Police know that President Trump has their backs, and that message is clearer than ever in the wake of the fatal shooting of an unarmed black man by cops in Sacramento, California.
The Trump White House has carefully avoided calling into question law enforcement’s actions in the March 18 death of Stephon Clark, who was shot eight times by police while holding only a cellphone in his grandparents’ backyard.
Pressed by reporters about the shooting, White House press secretary Sarah Huckabee Sanders said it was a “local matter” best handled by local authorities and “not something for the federal government to weigh into.”
That position drew a bitter response from the Rev. Al Sharpton, who spoke at Clark’s funeral.
“This is not a local matter,” Mr. Sharpton said. “They’ve been killing young black men all over the country.”
If the shooting of the 22-year-old occurred two years ago, Americans likely would have heard from President Obama, who was critical of several police shootings of minorities as the Black Lives Matter movement took to the streets.
Such shootings often were followed by the swift announcement of a civil rights investigation by the Obama Justice Department.
Mr. Trump hasn’t spoken or tweeted about the Clark case. But in a speech about the economy in Ohio on Thursday, the president once again left no doubt where he stands on questions of policing.
“We’ll always protect the people that have protected us,” Mr. Trump said. “We have to. And that goes for law enforcement. We’re going to protect our law enforcement, our military, our vets.”
That attitude from the White House has been a sea change for law enforcement, said Nate Catura, national president of the Federal Law Enforcement Officers Association.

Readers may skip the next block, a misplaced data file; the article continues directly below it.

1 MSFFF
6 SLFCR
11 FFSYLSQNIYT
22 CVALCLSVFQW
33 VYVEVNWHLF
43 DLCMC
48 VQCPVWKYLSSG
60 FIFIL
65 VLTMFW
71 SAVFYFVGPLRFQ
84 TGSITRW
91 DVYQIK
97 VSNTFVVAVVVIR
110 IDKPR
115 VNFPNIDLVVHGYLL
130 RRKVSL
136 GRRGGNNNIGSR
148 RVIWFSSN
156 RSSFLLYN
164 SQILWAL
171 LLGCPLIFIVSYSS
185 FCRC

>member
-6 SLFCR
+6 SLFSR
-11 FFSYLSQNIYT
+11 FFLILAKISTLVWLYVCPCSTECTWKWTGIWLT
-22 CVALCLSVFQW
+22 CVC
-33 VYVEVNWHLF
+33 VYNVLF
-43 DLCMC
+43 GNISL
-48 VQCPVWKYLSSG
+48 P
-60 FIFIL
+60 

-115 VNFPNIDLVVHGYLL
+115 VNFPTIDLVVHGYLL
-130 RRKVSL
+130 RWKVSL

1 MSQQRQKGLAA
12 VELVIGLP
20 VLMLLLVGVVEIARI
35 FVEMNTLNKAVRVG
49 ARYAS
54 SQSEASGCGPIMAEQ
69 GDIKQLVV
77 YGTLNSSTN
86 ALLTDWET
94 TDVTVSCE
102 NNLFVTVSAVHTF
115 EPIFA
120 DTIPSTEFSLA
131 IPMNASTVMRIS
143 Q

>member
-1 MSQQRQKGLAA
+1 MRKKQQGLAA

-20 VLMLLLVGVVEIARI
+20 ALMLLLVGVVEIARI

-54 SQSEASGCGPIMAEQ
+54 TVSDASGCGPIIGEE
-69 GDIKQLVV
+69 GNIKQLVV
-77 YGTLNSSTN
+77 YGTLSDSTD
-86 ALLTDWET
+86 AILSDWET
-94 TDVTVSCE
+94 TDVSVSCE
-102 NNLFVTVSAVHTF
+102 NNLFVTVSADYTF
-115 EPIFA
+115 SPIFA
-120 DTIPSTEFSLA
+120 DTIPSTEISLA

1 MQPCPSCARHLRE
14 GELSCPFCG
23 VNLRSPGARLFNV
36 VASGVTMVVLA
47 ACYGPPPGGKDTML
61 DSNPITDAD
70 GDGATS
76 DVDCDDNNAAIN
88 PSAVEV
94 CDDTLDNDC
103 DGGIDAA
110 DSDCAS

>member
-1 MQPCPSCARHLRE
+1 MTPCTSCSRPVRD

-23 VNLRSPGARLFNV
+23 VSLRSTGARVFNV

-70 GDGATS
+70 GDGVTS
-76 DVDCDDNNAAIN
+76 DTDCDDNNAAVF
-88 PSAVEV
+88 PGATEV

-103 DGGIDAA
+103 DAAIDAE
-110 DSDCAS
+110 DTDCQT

“Cops love Trump,” Mr. Catura said. “They think that Trump has their backs, and he has exhibited that. Under Obama, we never saw that. We felt like we were on our own.”
During Mr. Obama’s last year in office, police officers were killed in ambushes in Dallas, Texas and Baton Rouge, Louisiana, by gunmen who said they wanted revenge for the police shootings of black men. Some in law enforcement blamed Mr. Obama for contributing to an anti-cop atmosphere.
Mr. Catura attended a Medal of Valor ceremony at the White House in February in which the president honored 12 law-enforcement officers and first responders. He said officers appreciate Mr. Trump’s support through policy initiatives and symbolism.
“You can see it in a symbolic way when he lit up the White House all in blue during Police Week last year, and he’s doing it again this year,” Mr. Catura said. “We had petitioned the Obama administration several times to light the White House in blue, and he never would. The perception under President Obama was the administration was unfairly targeting law enforcement.”
Cecilia Munoz, who served as Mr. Obama’s domestic policy adviser, agrees that Mr. Trump is taking a vastly different approach to law enforcement — and that the nation will be worse off for it.
“There’s no question that the Trump administration has taken their eye off the ball of the community relations side of policing,” she said. “The end result of that ultimately undercuts the safety of whole swaths of the American community. If Americans live in fear of civic authorities, then they are less safe.”
After the fatal police shooting of Michael Brown in Ferguson, Missouri, in 2014, Mr. Obama formed the Task Force on 21st Century Policing. Its report called for, among other things, more data on police shootings and the removal of incentives for such police practices as arrests and convictions.